posted by needs more cowbell at 6:37 AM on June 7, 2006

When I was out of my med, an acquaintance of mine who is also bipolar gave me her stash of Lamictal (she had just filled a script then wound up switching meds.) It was exactly my prescription at exactly my dose. Yes, technically I suppose this was illegal but practically speaking I see absolutely nothing wrong with it. Why should she have to trash perfectly good meds that I had a prescription for?

Meanwhile, your friend needs to check to see if she can get on one of those programs run by the pharm companies themselves that supply free meds to low income folk. She very well may qualify.
posted by konolia at 6:59 AM on June 7, 2006

Yeah, it's illegal. If you're really concerned about a postmaster getting unduly interested in your particular mail, use FedEx. And, as others said, pack the pills with cotton.
posted by Merdryn at 8:09 AM on June 7, 2006

We were just sent a notice about this yesterday. Prescription medication can only be sent through the mail by a licensed pharmacist in a USPS approved mailer. Section 601 of the Domestic Mail Manual deals with general questions about mailability. Section 601.11.11 addresses OTC and prescription drugs. You can find it here:
posted by faceonmars at 8:22 AM on June 7, 2006

Peel off the label on your bottle when you send it. After all - it's not illegal to send someone back THEIR meds that they left at your house, right? *wink
posted by horsemuth at 8:52 AM on June 7, 2006

Is it illegal to send someone back their meds that they left at your house? I don't know, but it is definitely against (US) postal regulations. If you tell the window clerk they won't accept the package for mailing, and if the meds are discovered in the mailstream, they will be destroyed.
posted by faceonmars at 9:09 AM on June 7, 2006

My dad (a doctor) used to send me bags of those free samples they give out of prescription anti-allergy meds. I second the advice to mail it to yourself at her address, though.
posted by EarBucket at 9:10 AM on June 7, 2006

Pack it well, mail it. If you are asked, it's becasue you plan to visit.

dobie's point is very impotaint. Your friend should find a way to obtain this legally over the long term before starting these pills, even if they start with your extra supply. Going cold turky is a "very bad idea".

Withdrawal Symptoms may include:
Muscle and joint pain
Jolting electric "zaps”
Tingling sensations
Abdominal discomfort
Flu symptoms and general malaise
Sleep disturbance and insomnia
Vivid dreams
Anorexia, agitation
Memory and concentration difficulties
Visual hallucinations
Blurred vision
Gait disturbances
Chills and hot flashes
Crying spells
Suicidal thoughts
posted by edgeways at 9:11 AM on June 7, 2006

If possible, send the prescription in the original dispensing container, especially if your name is still on it (presuming you send it to "your name" at your friends address).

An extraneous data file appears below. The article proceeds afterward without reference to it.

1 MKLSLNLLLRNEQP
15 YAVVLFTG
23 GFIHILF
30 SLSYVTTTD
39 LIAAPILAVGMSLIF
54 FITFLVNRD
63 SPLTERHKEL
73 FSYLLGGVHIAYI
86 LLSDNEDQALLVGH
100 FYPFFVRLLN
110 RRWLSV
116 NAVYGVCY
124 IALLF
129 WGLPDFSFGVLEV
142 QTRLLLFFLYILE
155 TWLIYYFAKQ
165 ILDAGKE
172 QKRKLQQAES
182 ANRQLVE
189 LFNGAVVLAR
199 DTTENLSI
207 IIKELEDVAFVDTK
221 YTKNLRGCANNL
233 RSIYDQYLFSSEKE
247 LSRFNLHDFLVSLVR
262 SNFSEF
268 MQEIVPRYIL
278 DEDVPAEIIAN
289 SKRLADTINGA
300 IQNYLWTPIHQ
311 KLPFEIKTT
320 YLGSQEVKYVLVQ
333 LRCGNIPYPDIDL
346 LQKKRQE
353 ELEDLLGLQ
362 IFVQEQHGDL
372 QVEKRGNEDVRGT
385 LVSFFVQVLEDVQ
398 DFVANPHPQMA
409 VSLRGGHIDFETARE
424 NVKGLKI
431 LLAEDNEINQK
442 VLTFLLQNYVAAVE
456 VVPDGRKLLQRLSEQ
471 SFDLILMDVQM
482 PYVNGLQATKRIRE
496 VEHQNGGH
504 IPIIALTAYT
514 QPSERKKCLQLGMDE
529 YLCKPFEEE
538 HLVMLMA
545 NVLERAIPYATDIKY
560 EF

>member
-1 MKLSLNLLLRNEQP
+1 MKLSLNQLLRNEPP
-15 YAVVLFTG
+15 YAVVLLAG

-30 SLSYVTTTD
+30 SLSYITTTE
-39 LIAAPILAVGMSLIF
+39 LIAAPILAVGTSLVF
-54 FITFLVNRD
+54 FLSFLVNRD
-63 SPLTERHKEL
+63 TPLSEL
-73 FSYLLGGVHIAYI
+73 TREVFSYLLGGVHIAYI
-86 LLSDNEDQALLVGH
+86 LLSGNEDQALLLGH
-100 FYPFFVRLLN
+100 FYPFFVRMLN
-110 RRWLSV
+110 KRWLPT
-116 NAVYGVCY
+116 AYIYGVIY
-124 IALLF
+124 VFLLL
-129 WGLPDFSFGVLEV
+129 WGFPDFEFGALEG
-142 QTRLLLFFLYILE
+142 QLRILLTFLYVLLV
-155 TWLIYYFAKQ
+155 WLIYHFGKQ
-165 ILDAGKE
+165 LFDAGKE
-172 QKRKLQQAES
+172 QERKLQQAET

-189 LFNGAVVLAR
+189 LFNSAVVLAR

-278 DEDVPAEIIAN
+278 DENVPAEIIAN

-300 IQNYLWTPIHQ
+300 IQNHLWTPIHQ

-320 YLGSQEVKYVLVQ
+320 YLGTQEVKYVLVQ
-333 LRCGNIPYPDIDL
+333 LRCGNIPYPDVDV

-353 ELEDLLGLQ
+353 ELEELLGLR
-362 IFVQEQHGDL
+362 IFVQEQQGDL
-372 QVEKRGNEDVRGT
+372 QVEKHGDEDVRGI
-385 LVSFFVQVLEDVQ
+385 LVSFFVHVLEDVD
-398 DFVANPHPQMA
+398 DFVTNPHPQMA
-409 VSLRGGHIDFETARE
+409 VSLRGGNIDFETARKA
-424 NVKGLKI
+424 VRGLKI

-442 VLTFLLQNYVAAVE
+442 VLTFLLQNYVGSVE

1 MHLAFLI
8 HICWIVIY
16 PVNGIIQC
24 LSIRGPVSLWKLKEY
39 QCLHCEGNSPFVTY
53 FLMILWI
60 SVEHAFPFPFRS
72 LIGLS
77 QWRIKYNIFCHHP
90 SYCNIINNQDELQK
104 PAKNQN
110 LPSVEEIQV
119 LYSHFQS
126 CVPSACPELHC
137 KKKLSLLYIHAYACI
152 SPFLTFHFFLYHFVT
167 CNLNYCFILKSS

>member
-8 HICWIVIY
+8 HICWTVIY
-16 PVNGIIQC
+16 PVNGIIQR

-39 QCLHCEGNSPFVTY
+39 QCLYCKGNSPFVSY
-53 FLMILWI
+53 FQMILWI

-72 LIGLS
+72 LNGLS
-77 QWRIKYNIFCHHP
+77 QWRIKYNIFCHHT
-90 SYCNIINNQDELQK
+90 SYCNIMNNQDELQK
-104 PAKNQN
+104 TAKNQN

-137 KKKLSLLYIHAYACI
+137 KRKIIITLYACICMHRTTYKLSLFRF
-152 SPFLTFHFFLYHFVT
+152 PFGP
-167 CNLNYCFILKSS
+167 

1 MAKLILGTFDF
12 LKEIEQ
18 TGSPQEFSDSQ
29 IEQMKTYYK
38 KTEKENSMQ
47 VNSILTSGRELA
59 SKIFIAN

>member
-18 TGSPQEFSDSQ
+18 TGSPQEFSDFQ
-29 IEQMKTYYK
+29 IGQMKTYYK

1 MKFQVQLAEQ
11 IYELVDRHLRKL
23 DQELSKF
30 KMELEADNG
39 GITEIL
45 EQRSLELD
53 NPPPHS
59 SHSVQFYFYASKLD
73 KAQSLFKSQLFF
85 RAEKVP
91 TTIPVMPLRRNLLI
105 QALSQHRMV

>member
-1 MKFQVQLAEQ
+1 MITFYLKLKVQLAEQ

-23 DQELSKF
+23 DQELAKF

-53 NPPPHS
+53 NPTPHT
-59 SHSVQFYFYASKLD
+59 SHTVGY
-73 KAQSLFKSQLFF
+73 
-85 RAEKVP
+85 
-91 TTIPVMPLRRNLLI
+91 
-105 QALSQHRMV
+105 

Prescriptions in their original containers, properly labeled, are much less likely to be questioned than unmarked, hidden pills.

While travelling, I have had to dispose of legal medications prescribed to me simply because they were not in their original containers. In their containers, no problem. They were schedule II opiates if it matters.
posted by karmaville at 12:39 PM on June 7, 2006

Your friend has a valid prescription. Even if someone did open the envelope and find the medication (which is so unlikely that it's not really worth worrying about) they still don't have evidence that it's not hers and neither of you are obligated to answer any questions about it.

Unless there's something about your envelope that makes someone handling it absolutlely certain that something illegal is going on, no-one will open it.
posted by winston at 6:31 PM on June 7, 2006

Winston, it doesn't matter who has a valid prescription. It doesn't matter who owns the drugs. Prescription drugs can only be sent through the Postal Service by a licensed pharmacist. The only exception to this is when the drugs are recalled. In that case, the drugs can ONLY be sent TO a licensed pharmacist. The USPS Domestic Mail Manual (Section 601.11.11) and USPS Publication 52 (Hazardous Materials) section 483 deal with this very issue.

While there's a good chance the drugs won't be detected, if a package is suspected of containing nonmailable items or substances, it will be held and possibly opened. If the package is accidentally opened and drugs are found, they will be disposed of.

I don't know, but I suspect that Fedex and UPS have similar rules. The original poster should possibly wait until their friend visits and personally hand over the zoloft.
posted by faceonmars at 7:32 PM on June 7, 2006 [1 favorite]